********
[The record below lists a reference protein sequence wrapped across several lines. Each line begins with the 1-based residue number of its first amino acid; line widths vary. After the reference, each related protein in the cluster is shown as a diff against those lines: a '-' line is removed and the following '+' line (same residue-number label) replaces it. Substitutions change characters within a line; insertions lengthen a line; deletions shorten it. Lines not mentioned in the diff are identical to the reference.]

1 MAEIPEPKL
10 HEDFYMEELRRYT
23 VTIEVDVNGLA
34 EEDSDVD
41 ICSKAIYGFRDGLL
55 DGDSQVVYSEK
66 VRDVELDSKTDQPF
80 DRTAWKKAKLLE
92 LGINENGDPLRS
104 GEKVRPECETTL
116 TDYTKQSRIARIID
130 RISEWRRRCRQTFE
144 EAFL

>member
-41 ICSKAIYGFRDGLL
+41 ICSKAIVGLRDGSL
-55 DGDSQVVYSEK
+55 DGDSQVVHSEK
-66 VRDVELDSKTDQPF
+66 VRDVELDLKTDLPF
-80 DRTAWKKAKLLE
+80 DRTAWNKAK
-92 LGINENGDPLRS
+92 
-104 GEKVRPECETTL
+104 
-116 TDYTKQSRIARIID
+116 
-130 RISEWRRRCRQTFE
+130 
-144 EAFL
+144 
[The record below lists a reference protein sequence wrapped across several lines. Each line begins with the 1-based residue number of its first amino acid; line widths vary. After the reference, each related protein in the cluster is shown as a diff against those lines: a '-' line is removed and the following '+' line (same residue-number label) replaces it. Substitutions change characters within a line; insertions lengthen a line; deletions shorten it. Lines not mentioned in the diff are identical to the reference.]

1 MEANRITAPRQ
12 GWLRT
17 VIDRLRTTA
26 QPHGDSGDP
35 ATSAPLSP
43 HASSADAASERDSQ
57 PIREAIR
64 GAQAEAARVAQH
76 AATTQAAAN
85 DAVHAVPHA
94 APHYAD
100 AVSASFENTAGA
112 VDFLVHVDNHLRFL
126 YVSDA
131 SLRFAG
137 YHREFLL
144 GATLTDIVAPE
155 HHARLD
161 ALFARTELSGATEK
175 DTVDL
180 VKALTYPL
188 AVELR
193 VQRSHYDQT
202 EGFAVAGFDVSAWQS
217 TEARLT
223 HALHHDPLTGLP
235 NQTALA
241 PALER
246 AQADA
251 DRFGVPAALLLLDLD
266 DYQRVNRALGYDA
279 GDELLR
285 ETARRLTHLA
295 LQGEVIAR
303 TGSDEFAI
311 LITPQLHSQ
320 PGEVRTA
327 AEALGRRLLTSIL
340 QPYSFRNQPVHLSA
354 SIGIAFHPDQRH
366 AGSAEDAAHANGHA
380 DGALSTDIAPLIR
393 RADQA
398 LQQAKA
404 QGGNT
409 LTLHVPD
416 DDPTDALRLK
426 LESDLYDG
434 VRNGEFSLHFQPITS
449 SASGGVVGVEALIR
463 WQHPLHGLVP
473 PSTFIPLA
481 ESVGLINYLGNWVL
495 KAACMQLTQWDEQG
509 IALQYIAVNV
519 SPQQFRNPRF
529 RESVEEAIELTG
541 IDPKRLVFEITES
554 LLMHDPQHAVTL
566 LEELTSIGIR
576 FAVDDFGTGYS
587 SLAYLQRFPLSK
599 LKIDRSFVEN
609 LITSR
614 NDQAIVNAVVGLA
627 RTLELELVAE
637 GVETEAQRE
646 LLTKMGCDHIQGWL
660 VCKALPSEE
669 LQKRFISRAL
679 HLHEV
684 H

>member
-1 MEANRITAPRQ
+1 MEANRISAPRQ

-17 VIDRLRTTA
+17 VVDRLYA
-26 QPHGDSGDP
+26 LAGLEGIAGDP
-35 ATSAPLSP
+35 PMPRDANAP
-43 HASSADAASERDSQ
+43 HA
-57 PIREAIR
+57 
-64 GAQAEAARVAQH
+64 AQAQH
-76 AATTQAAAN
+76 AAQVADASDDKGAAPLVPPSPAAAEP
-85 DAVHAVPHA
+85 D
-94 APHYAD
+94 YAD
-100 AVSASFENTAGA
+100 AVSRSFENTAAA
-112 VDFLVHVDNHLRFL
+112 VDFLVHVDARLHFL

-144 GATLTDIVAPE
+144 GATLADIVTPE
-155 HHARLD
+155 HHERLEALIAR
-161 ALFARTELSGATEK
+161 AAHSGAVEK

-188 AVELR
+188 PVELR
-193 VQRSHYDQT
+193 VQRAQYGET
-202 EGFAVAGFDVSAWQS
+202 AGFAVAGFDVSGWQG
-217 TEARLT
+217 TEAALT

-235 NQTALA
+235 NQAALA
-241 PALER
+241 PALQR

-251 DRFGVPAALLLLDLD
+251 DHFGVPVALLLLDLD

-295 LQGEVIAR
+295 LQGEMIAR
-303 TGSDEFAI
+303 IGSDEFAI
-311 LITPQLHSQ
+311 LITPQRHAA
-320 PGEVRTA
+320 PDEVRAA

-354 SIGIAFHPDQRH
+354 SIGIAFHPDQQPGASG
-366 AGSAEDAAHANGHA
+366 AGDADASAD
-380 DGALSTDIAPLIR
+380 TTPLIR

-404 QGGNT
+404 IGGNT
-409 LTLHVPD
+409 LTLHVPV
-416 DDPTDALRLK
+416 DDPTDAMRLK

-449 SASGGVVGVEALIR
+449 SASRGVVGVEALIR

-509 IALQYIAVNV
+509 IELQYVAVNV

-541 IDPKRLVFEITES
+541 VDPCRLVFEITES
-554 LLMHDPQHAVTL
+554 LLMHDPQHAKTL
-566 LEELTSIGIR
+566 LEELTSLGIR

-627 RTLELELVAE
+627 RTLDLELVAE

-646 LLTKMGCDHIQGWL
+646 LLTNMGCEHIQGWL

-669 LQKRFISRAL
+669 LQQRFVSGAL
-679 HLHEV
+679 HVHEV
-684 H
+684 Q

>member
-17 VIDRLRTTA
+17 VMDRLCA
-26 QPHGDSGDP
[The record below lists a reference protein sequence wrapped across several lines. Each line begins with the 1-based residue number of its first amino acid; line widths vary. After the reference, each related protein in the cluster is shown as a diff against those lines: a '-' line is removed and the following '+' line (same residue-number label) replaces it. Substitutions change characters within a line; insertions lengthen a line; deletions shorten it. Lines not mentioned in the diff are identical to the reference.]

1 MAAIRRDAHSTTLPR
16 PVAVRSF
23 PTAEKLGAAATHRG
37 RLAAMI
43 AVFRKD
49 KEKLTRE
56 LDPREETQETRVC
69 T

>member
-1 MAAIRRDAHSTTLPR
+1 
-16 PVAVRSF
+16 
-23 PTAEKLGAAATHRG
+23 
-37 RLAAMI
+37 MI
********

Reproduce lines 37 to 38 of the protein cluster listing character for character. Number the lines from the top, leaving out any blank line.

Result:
17 VIDRLRTTA
26 QPHGDSGDP